In patients with rheumatoid arthritis (RA) who are being treated with a biologic disease-modifying antirheumatic drug (bDMARD) with and without denosumab, serious and opportunistic infections are uncommon, according to the results of a retrospective cohort study recently published in The Journal of Rheumatology.

In this study, researchers sought to compare the incidence of infections in patients with RA (n=308) treated between July 2010 and July 2014 with denosumab plus a bDMARD (concurrent group; n=102) vs denosumab alone (biologic-alone group; n=206). All study participants were followed from the time of drug initiation (index date) until the conclusion of the study or loss to follow-up; cases of serious or opportunistic infections were noted.

The primary study outcome was the occurrence of serious infections during the follow-up period. A serious infection was described as either hospitalization for ≥24 hours associated with a primary diagnosis of infection or an emergency department visit associated with a primary diagnosis of infection and treatment with ≥1 courses of intravenous antibiotics. The secondary outcome was the occurrence of opportunistic infections.


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In the concurrent and biologic-alone groups, 3 and 4 serious infections were recorded, respectively, with 1 opportunistic infection recorded in the latter group. The rates of serious or opportunistic infections were 1.22 per 100 patient-years (95% CI, 0.25-3.56) in the concurrent group vs 0.98 per 100 patient-years (95% CI, 0.32-2.29) in the biologic-alone group (rate difference, 0.24; P =.77).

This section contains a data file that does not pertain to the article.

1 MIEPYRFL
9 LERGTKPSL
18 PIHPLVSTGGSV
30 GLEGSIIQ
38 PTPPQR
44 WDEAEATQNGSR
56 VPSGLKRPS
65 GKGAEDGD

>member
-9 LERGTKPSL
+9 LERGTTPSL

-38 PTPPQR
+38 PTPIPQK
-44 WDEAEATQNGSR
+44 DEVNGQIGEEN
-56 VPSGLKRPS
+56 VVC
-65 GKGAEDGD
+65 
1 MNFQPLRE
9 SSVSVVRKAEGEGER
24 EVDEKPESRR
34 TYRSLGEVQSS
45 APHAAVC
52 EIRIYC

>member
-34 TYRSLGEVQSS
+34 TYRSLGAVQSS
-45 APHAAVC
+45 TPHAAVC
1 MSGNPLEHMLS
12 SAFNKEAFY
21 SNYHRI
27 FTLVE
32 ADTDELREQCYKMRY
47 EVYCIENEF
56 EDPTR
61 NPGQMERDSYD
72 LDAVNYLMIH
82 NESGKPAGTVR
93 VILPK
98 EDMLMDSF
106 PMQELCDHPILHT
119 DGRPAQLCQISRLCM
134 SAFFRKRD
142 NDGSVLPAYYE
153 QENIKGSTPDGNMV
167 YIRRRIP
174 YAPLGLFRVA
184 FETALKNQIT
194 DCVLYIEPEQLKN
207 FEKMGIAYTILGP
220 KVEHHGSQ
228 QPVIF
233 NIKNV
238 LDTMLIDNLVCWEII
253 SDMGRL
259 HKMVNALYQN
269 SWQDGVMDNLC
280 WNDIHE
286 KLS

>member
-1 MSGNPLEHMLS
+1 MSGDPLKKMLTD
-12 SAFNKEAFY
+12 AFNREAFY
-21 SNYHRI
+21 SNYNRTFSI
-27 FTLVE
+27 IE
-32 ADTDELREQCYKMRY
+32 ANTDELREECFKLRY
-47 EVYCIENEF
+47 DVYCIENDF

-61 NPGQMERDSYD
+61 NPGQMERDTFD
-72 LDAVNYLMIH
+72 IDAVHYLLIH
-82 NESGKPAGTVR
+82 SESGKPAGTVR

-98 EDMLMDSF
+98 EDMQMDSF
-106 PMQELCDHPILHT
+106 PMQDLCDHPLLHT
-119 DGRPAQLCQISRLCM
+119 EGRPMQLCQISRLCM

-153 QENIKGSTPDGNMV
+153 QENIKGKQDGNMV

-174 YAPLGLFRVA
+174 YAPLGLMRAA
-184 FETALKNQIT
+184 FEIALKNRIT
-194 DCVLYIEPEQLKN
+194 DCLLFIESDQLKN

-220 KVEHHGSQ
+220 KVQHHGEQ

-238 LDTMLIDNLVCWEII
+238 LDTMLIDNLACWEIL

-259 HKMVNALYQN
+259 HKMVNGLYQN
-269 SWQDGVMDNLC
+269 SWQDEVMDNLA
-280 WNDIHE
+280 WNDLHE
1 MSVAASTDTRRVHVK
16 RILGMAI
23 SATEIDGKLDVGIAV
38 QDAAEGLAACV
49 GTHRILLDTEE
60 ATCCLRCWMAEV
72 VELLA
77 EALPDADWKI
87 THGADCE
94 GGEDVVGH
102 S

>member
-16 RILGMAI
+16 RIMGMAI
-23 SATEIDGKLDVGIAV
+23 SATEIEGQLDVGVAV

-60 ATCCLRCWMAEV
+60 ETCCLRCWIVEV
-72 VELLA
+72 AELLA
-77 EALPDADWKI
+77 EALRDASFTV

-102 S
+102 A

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Pneumonia was the most common type of infection reported. All participants with serious or opportunistic infections in both groups recovered; no deaths were reported.

These findings are consistent with findings reported in prior cohort studies and offer further evidence on the safety of concurrent bDMARD and denosumab therapy. Additional studies with larger cohorts are warranted. The researchers concluded that showed that this study indicates that “in a real-world setting, the occurrence of serious infections was low in patients with RA treated concurrently with a bDMARD and denosumab, and in patients treated with a bDMARD alone.”

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Reference

Lau AN, Wong-Pack M, Rodjanapiches R, et al. Occurrence of serious infection in patients with rheumatoid arthritis treated with biologics and denosumab observed in a clinical setting [published online November 15, 2017]. J Rheumatol. doi:10.3899/jrheum.161270